pitfalls of the temporary worker program

Here’s a news flash: temporary workers won’t want to go back. I know, I know, understanding that would take common sense and foresight, things that politicians don’t have and have no interest in cultivating. However, for the rest of us, it shouldn’t take a leap of logic to understand that inviting in laborers and getting them accustomed to wages and a standard a living far above that they will be making outside of this country and then asking them to leave politely is… well, stupid.

And I’m not the only one who thinks that.

Immigrants say temporary worker program won’t be temporary
— reported by the Houston Chronicle

Jose Luis Vazquez and Elia Garcia know what they’re talking about when they predict that new immigrants crossing the border under the U.S. Senate’s temporary guest worker program won’t go home.

They each came over illegally more than a decade ago. They have children, jobs and houses — a life that would be difficult to dismantle because of a date on the calendar.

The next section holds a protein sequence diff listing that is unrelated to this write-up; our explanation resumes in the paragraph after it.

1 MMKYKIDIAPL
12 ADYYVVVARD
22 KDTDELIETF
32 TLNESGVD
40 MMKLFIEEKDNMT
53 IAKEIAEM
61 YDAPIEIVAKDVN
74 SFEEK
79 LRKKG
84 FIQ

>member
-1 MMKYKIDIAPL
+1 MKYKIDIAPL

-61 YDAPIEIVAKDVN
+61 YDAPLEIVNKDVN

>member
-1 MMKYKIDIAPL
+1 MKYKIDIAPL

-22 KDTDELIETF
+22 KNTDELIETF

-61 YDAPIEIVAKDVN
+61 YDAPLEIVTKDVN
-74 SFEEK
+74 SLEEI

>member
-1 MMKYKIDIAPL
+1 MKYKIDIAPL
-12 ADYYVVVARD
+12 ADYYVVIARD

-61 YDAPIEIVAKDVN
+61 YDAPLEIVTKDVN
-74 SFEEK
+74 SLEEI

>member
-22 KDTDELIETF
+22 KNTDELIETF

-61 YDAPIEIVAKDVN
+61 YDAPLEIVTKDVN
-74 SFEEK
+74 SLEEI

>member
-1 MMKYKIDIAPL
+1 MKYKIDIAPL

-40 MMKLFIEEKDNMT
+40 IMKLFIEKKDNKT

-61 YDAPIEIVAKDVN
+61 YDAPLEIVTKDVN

[snip]

President Bush called for such a plan last month on the theory that these immigrants would earn enough money to help their families and then move home.

The guest worker idea has strong appeal among such industries as construction, where nearly a third of the work force are immigrants.

[snip]

But some immigration experts say temporary worker programs have never worked in free market societies, because as workers become used to higher wages and start to assimilate, they don’t want to go back. It’s even harder to return once children are born here, making them automatic Americans, and the Senate bill allows for spouses of workers also to obtain visas.

[snip]

Well, duh!

Author: Paloma Cruz

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